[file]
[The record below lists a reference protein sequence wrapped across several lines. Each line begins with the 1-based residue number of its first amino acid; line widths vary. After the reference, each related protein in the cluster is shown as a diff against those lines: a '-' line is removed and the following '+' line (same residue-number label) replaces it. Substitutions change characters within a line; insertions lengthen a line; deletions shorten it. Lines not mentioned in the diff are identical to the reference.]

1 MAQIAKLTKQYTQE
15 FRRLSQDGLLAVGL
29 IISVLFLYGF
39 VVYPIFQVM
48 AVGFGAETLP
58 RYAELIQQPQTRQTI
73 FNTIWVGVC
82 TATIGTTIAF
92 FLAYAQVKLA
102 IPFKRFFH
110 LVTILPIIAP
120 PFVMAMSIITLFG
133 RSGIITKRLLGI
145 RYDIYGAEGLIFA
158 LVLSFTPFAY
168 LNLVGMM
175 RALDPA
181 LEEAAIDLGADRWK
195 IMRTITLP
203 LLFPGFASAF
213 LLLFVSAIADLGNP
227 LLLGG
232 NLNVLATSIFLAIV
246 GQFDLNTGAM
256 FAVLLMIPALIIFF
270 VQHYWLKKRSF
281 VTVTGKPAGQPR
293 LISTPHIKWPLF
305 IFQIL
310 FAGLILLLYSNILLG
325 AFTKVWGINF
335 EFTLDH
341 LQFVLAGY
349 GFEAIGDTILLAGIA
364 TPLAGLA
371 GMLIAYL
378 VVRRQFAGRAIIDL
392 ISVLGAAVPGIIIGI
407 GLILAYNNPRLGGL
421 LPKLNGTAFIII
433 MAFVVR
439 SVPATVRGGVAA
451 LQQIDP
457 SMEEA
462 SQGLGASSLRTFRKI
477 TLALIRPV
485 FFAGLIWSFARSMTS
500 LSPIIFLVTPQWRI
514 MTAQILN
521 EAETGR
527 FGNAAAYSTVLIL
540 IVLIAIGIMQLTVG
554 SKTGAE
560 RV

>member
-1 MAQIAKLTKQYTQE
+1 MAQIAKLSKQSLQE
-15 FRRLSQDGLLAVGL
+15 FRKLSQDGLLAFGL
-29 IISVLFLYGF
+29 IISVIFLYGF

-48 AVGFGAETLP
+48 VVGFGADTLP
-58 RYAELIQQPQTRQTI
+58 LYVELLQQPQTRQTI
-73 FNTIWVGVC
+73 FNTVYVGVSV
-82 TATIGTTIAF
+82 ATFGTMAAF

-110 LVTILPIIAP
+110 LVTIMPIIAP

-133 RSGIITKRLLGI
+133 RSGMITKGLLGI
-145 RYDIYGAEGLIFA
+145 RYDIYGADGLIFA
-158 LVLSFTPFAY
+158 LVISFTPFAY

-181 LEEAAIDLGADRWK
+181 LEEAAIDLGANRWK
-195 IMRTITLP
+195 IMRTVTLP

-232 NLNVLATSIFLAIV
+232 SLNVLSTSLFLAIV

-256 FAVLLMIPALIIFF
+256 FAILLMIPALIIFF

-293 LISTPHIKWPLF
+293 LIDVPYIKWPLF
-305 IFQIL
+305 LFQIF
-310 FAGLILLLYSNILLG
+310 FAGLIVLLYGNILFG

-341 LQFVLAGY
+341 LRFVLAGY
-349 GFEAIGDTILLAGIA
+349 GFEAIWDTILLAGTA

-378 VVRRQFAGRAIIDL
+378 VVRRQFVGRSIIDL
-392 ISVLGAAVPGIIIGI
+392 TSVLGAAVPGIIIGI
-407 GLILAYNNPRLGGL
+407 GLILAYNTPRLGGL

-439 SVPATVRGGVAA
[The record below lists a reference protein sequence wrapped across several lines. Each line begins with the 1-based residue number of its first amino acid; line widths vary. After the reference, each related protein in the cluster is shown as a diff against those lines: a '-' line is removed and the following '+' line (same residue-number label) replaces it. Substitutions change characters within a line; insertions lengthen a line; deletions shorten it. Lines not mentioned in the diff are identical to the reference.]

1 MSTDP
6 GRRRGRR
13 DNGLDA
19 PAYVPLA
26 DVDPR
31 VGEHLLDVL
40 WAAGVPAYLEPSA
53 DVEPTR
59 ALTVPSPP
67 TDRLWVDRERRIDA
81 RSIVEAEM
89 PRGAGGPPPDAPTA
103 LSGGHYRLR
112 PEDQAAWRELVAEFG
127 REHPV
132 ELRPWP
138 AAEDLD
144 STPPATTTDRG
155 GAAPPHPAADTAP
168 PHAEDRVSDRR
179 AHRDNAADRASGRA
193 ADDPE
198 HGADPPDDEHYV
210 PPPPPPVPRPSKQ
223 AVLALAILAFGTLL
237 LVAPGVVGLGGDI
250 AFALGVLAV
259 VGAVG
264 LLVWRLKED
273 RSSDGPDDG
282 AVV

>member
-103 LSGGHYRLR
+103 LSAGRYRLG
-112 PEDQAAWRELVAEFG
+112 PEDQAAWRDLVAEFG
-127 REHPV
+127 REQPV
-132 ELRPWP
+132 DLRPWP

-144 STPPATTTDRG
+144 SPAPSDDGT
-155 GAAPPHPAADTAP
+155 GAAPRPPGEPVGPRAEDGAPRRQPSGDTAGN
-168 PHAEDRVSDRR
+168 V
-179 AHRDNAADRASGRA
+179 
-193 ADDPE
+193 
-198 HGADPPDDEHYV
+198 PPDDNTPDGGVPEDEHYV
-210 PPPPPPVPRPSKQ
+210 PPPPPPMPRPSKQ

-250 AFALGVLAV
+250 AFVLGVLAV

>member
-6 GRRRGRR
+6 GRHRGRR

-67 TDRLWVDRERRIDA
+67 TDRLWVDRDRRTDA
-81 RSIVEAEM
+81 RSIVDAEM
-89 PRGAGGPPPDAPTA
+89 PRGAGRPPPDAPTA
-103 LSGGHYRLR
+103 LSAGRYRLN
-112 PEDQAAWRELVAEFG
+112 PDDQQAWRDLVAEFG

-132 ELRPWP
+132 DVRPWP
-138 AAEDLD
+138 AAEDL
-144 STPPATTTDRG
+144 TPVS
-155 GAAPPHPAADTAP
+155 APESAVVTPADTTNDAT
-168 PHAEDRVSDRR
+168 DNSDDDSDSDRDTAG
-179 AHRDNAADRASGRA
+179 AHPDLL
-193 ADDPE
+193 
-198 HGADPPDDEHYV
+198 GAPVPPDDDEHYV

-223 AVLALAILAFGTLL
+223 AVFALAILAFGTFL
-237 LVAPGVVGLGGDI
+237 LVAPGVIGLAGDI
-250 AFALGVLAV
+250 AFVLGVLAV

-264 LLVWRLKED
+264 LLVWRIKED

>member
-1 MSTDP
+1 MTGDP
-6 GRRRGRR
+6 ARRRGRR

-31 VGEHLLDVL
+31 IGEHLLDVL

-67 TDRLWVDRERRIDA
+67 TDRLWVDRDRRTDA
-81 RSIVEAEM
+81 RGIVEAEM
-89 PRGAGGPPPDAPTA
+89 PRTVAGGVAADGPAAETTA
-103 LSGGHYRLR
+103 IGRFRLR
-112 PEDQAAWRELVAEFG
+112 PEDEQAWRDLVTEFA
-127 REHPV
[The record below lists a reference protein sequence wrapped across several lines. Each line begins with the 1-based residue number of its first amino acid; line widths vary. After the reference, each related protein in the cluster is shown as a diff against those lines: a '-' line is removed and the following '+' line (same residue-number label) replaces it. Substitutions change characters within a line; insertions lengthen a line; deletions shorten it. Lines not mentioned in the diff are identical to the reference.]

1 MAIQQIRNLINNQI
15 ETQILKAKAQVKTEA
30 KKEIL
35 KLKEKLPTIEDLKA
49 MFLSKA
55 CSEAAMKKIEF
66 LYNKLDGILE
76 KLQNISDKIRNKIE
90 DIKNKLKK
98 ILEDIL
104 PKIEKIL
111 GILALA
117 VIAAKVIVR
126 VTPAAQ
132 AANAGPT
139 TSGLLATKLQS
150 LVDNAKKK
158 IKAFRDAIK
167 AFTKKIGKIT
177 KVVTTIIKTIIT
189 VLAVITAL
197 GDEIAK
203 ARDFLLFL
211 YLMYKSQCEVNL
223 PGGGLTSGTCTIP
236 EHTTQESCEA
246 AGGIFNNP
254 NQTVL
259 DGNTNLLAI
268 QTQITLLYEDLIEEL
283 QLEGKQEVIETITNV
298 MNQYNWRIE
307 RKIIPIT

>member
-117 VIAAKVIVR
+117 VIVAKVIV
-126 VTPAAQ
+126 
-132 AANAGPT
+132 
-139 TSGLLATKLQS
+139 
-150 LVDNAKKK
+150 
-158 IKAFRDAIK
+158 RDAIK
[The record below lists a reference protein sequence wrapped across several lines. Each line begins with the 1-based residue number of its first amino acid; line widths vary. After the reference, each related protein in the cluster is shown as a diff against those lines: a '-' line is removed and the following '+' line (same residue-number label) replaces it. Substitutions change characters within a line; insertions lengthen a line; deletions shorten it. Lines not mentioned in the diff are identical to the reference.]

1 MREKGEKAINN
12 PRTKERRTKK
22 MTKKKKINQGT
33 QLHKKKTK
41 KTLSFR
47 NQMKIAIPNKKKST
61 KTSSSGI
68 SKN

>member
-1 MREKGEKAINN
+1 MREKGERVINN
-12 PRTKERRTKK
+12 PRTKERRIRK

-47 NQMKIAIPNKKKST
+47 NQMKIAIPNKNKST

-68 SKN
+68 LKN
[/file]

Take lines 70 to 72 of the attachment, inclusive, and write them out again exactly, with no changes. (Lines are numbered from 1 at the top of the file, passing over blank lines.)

+82 ATFGTMAAF

-110 LVTILPIIAP
+110 LVTIMPIIAP